ALBUM REVIEW: J Mascis cleans up the grunge on ‘Elastic Days’

Print Friendly, PDF & Email

J Mascis, Elastic Days

In the Camelot of the 1990s alt-rock, J Mascis was a knight seated at King Cobain’s roundtable of grunge—alongside the likes of Corgan, Vedder and Cornell. However, as the kingdom waned, Mascis, the guitarist and frontman for the tinnitus-inducing Dinosaur Jr., wandered from the spotlight in search of his sonic grail. Now, this knight has returned.

Elastic Days
J Mascis
Sub Pop Records, Nov. 9

The long brown locks that hung above so many mosh pits are now gray like Merlin’s. On Elastic Days, J. Mascis trades the broad blade of his Fender Jazzmaster and an army of Marshall stacks for a wistful acoustic guitar. Listening to the understated and nostalgia-tinged record is like spending the better part of an hour with an old rock star sitting on his porch, sipping beers and watching the world go by.

Like J Mascis’ 2014 album, Tied to a Star, Elastic Days eschews the chaos of Dinosaur Jr., instead delivering a record full of carefully crafted and understated ballads. His genius hasn’t waned; merely mellowed.

The appeal of Dinosaur Jr. stemmed from Mascis’ fusion of brash Stooges-like rock and a Morrissey-esque vulnerability. The juxtaposition provided a healthy dose of sentimentality in the whirlpool of chaotic noise. It made J Mascis a legendary songwriter who can wax romantically about both girls and guitar amps. On Elastic Days, the quieter tunes allow his songwriting to emerge from under discordant sheets of sound.

The album kicks off with “See You at the Movies,” setting a tone of brooding melancholia. While the placid acoustics might throw off Dinosaur Jr. fans, the voice is pure J Mascis. He manages to simultaneously sound snide, earnest and world-weary. The guitar solo almost (but not quite) feels like the tube-driven exuberance of old Dinosaur Jr. This new restraint lends these songs dynamic energy without taking from his songwriting craft.

The opening string section melody of “Web So Dense,” treads a more sober path. Tasty guitar tones weave with the wistful vocal melody as Mascis sings, “It all seems so strange.” Even without the discordant atonal guitar washes, the minor key vocal melodies have a heartfelt authenticity.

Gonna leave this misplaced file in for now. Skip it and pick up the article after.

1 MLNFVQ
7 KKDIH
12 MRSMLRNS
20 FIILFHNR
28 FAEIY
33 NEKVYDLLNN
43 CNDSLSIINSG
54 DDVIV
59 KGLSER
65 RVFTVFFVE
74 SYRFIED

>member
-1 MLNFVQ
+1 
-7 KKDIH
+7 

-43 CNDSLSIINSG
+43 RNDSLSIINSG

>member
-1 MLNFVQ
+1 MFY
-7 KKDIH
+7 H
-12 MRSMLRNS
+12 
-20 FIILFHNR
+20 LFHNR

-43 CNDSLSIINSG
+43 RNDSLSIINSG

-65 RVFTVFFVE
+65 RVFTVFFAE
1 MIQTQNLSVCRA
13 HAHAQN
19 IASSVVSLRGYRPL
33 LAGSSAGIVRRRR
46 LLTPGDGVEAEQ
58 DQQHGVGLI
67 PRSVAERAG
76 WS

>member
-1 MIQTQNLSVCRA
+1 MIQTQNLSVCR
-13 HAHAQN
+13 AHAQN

Very few evoke vague, yet palpable sadness like J Mascis. “The Sky Was All We Had” sports a “Here Comes the Sun”-sounding acoustic guitar intro that gives way to a solid drumbeat and Mascis singing, “Tell me I’m wasted.” While the screaming guitar solo lights up the song, it has more sepia-toned nostalgia than face-melting shredding.

On “Drop Me,” Mascis sounds particularly depressed—like a guy locked up in his room, processing a bad breakup and binging on junk food. When he sings “Hey now, it’s me, now let’s believe,” listeners will get the distinct impression he’s already given up hope. The song’s melancholia feels like an ex’s hoodie reminding you they got away—while still being the most comfortable item in your wardrobe.

“Cut Stranger” at times features the kind of upbeat dynamic flourishes that made Dinosaur Jr.’s amorphous textures infectious earworms. Still, the work is done with acoustic guitars and major chords rather than thick, overdriven power chords.

Fans of past mayhem will have to make themselves content with the album’s guitar solos, as Mascis only brings out the Big Muff pedal for these sections. The album’s closer, “Everything She Said,” takes one last look back, laying his’ vocals to rest on a bed of acoustic guitars and remorse.

J Mascis formed sound so unique with Dinosaur Jr. that it can be recognized just with a couple of notes. Elastic Days retains his iconic sound regardless of the lowered decibel level. Fans of his sound will enjoy this album, and it might even win over those who’d rather not have their ears ringing all the time.  

Follow writer David Gill at Twitter.com/songotaku.

No Comments

Leave a Reply

Your email address will not be published. Required fields are marked *